On this subject the Boston Journal makes the following interesting remarks:
It seems to have been ascertained historically, that in countries like France, Italy, Spain, and Palestine, which have been largely cleared of woods, the annual fall of rain is less now than it was formerly. On the other hand, extensive tree planting in Egypt and Scotland have been followed by more rain yearly than was previously known in those sections.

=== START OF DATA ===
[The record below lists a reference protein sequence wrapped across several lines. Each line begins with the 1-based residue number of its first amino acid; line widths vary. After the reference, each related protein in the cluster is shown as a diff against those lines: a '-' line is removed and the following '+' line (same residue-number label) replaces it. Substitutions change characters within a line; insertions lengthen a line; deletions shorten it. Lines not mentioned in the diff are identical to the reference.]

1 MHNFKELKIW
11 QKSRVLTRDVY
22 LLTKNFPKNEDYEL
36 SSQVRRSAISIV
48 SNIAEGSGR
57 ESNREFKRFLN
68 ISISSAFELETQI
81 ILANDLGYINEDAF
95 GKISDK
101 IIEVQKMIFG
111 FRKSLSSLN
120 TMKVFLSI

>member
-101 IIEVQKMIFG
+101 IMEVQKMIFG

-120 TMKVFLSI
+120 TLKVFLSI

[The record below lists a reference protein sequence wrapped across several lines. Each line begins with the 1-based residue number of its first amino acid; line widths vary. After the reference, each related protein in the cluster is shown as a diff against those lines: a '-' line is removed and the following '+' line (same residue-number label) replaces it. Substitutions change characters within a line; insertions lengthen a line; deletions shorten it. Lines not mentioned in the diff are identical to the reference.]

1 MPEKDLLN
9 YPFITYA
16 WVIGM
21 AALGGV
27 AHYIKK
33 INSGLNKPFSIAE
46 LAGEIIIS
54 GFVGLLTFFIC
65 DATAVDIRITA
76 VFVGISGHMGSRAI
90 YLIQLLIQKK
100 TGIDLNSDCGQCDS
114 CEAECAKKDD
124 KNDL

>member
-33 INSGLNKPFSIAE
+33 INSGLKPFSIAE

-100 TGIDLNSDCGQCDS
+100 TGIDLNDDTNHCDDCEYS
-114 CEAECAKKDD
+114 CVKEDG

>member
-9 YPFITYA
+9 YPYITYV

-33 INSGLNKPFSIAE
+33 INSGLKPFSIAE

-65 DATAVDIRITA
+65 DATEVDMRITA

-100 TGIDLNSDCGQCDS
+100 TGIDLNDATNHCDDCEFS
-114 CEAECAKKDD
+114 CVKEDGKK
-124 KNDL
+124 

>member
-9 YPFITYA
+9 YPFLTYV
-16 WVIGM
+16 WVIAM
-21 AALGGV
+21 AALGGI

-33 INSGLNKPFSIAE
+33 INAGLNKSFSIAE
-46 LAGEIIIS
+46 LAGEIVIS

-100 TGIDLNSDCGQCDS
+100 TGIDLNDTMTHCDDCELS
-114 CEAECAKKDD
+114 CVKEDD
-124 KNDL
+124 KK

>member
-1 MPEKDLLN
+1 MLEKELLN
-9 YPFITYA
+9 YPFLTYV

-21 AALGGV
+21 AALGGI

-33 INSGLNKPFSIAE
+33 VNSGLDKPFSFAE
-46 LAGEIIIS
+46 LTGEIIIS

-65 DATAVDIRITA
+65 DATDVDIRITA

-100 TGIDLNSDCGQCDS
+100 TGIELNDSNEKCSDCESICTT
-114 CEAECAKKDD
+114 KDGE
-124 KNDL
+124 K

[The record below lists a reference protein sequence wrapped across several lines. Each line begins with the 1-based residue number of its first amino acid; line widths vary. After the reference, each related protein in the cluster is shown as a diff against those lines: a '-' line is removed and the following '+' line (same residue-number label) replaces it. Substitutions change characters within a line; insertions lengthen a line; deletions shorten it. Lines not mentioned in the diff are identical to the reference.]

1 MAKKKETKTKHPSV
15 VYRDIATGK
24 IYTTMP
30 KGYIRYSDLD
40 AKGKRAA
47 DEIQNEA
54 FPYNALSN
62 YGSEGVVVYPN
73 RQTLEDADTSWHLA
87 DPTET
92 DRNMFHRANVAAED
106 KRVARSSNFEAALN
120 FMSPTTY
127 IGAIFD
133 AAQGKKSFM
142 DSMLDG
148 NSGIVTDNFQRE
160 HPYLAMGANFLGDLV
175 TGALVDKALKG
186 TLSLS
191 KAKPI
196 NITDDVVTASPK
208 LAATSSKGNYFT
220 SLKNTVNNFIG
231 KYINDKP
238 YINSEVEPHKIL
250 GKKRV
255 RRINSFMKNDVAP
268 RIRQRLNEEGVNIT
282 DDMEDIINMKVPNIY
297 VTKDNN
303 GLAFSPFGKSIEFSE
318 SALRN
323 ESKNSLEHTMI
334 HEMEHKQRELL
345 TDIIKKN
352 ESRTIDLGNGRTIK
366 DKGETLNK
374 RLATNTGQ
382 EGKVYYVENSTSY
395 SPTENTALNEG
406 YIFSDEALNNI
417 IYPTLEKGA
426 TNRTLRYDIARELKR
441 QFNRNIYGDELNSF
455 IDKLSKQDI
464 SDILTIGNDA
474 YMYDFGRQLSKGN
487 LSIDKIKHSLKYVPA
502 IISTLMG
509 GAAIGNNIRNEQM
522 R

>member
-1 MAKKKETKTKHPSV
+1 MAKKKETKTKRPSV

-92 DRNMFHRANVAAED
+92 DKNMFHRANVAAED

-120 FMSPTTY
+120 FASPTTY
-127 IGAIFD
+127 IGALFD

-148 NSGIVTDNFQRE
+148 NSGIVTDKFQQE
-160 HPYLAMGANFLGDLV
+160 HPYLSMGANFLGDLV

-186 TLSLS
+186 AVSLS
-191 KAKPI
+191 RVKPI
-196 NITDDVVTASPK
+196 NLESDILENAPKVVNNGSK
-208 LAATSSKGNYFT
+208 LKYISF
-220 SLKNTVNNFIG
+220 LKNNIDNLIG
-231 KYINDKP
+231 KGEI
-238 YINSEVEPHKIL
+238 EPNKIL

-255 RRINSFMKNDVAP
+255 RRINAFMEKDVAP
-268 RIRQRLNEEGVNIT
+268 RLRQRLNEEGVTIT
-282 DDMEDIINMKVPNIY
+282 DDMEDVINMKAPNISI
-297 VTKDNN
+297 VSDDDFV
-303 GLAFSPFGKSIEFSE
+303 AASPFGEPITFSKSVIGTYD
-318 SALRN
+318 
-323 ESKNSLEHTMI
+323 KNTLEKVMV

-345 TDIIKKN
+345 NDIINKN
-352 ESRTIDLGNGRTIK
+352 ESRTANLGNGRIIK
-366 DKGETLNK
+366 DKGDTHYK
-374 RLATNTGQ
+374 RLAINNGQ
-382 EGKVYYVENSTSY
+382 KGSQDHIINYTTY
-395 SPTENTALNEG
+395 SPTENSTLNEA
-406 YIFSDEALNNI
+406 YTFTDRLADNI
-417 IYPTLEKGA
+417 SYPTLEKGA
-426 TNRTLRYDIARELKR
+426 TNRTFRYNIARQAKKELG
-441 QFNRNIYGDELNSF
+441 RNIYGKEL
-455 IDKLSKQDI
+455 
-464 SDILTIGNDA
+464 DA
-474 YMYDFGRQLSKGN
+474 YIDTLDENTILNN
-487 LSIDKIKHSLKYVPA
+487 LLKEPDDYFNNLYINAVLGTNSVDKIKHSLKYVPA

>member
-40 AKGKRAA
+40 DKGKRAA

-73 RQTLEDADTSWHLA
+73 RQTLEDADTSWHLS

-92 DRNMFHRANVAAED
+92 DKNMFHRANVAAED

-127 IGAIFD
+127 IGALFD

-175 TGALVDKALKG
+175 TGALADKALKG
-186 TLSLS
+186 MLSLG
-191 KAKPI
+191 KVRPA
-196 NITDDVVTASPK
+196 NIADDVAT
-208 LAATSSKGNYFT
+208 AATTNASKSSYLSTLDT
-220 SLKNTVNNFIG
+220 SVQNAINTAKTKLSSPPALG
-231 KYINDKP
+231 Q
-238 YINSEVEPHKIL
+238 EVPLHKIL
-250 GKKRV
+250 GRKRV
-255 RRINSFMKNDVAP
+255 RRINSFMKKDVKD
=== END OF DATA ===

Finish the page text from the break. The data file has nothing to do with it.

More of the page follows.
These are certainly curious results if truly reported. They are attributed in part to the attraction of upright masses of trees for the rain clouds and to other influences not well understood. But however this may be, it is clear to the common sense of every observing man, that a country abounding in woods will retain its average fall of rain longer, and turn it to better account, than a country that is bare. In the latter the wind has a clean sweep over the whole surface, drying up and baking the soil, exhausting the springs and water courses. When the snow melts in the spring , or heavy rains fall, there is nothing to detain the water, but rushes off in sudden, destructive freshets, gullying the land and bearing away its richness.